Sort & Cull

Is the Spring 2023 Cash Cattle Market Pegged Correctly?

ShayLe Stewart
By  ShayLe Stewart , DTN Livestock Analyst
If the analysis of the December WASDE report holds true, the 2023 spring high could top around $155, which is where the market traded last week in the Southern Plains. (Photo by Jim Patrico)

USDA's December World Agricultural Supply and Demand Estimates (WASDE) report, released on Friday, Dec. 9, was rather uneventful for both the cattle and hog markets as imports and exports were little changed, and both steer and barrow prices remained steady with last month's projections.

The report shared that 2022 beef production increased by 70 million pounds as strong throughput and heavier carcass weights have contributed more to the market than originally anticipated. Production for 2023 held steady at 26,275 metric tons, with the first quarter being the most aggressive, producing 6,660 metric tons, followed by the second quarter with 6,600 metric tons, and the third quarter was pegged at 6,490 metric tons.

Beef prices were repetitious on the report, as not one single price differed from the November report.

Beef prices for the fourth quarter remained steady at $152.00. For 2023, the first quarter remained at $153.00, the second quarter remained at $154.00 and the third quarter remained at $155.00. This immediately raised the question of whether or not the market will break the long-term resistance at $160. The cash market is currently feeling the pressure, and if the analysis of the December WASDE holds true, the 2023 spring high could top around $155, which is where the market traded in the Southern Plains during the week prior to the report being released.

Beef imports for 2022 held steady at 3,376 million pounds, and beef exports for 2022 increased by 20 million pounds to finish the year out at 3,562 million pounds. For 2023, beef imports held steady at 3,350 million pounds, and beef exports again grew by 20 million pounds as exports into Asia countries are expected to continue to be a strong market.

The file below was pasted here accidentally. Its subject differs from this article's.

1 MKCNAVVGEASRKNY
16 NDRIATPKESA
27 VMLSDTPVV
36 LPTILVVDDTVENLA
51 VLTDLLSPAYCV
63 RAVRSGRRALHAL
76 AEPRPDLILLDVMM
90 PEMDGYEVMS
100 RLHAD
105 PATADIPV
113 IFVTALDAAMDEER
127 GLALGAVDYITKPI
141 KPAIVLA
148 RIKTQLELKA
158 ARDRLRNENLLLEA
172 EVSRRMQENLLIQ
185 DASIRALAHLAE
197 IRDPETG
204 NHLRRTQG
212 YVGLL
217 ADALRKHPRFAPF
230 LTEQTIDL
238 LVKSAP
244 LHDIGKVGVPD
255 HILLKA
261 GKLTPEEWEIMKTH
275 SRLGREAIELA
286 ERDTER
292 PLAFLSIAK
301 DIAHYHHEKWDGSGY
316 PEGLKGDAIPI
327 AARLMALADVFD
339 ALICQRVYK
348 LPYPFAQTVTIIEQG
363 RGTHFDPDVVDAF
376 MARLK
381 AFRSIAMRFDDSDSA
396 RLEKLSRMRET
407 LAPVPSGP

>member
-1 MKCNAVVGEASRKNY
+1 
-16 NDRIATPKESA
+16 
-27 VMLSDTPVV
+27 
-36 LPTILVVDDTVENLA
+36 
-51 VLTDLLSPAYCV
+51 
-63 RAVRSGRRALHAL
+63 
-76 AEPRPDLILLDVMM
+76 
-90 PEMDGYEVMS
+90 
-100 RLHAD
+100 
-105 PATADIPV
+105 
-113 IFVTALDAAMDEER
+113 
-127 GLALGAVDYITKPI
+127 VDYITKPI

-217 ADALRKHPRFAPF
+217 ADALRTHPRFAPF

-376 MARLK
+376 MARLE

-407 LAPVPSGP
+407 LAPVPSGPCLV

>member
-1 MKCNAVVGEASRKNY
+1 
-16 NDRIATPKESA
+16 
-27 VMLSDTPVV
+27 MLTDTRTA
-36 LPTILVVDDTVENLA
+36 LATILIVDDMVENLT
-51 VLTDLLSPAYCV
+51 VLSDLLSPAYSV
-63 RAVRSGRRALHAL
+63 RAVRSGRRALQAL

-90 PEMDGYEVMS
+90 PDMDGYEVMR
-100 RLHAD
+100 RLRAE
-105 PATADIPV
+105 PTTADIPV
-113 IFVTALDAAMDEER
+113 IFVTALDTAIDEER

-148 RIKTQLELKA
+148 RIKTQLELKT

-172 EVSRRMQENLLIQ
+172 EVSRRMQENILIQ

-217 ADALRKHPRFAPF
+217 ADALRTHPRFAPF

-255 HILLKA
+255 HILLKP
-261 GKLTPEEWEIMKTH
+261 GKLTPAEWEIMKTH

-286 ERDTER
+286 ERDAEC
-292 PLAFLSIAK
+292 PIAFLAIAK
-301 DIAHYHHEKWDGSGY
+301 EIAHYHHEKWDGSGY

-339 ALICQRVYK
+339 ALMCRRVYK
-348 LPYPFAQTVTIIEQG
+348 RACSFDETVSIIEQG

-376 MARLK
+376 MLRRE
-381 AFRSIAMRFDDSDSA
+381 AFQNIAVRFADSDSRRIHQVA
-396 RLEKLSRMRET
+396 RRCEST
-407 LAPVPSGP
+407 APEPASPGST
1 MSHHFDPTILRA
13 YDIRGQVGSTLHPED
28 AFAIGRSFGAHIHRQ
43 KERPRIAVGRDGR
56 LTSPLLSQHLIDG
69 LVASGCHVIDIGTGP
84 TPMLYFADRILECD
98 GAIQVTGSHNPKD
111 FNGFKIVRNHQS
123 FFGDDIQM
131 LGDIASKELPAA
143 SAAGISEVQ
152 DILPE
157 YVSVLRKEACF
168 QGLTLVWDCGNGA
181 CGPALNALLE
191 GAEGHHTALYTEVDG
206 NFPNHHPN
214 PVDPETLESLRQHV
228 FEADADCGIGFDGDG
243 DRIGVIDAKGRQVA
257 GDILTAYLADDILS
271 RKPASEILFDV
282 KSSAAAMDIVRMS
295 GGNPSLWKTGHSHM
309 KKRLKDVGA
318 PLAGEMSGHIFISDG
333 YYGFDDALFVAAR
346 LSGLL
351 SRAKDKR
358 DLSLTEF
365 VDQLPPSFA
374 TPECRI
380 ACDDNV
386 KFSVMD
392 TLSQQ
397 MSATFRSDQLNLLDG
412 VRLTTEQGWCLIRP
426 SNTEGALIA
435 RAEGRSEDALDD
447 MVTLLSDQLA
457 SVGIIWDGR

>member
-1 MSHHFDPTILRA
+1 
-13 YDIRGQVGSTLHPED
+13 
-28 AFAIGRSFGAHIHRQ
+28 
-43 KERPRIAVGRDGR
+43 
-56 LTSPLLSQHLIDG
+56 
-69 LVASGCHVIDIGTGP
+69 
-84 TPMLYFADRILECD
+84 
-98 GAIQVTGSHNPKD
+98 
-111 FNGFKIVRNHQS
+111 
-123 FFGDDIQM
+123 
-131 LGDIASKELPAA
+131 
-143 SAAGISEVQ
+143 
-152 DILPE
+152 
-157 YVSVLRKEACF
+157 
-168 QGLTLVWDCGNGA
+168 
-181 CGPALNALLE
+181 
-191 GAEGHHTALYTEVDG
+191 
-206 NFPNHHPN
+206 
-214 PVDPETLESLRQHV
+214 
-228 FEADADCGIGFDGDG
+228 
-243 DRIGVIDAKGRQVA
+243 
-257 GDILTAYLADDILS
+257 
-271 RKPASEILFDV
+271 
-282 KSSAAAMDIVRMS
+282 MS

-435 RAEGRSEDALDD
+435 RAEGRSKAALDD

Pork production was decreased for 2022 as production has waned slightly in the last trek of 2022 and as carcass weights are also lighter. Pork production for 2022 was decreased by 60 million pounds, now at 27,061 million pounds for the year. Meanwhile, pork production for 2023 remained steady at 27,345 million pounds. The first quarter of 2023 is expected to be the most aggressive processing right at 6,980 million pounds, the second quarter is expected to produce 6,505 million pounds and the third quarter is anticipated to produce 6,615 million pounds.

Similar to the beef sector of the December WASDE, barrow and gilt prices were repetitive as well, as nothing changed from November's report for 2022 or 2023. For the fourth quarter of 2022, barrow and gilt prices are expected to average $71.33. For the first quarter of 2023, prices are expected to average $63.00, for the second quarter they're at $71.00 and for the third quarter they're at $69.00.

Pork imports for 2022 fell by 25 million pounds to now total 1,399 million pounds. Pork exports for 2022 decreased by 75 million pounds to now total 6,334 million pounds. Pork imports for 2023 fell by 10 million pounds to total 1,400 million pounds, and exports for 2023 remained steady at 6,280 million pounds.

The biggest question I have after analyzing Friday's WASDE report is whether or not the projections for the cash cattle sector will remain true. The long-term resistance at $160 is an immense barrier to break through, and the market has been unable to power above it.

Beef production for the spring of 2023 is projected to be 831 million pounds lighter than that of spring 2022. Slower processing speeds will allow packers to somewhat manage their position in the cash market, but with fed cattle supplies growing thinner and thinner, packers may have to chase after the cash complex more than projected. January's Cattle Inventory report will be highly anticipated, and with current beef cow slaughter speeds, the U.S. cowherd is expected to be roughly 1 million head lighter in January 2023 than it was in January 2022. If that is indeed the case, feedlots will continue to control the cash sector as limited supplies favor their position at this point in the cycle.

ShayLe Stewart can be reached at


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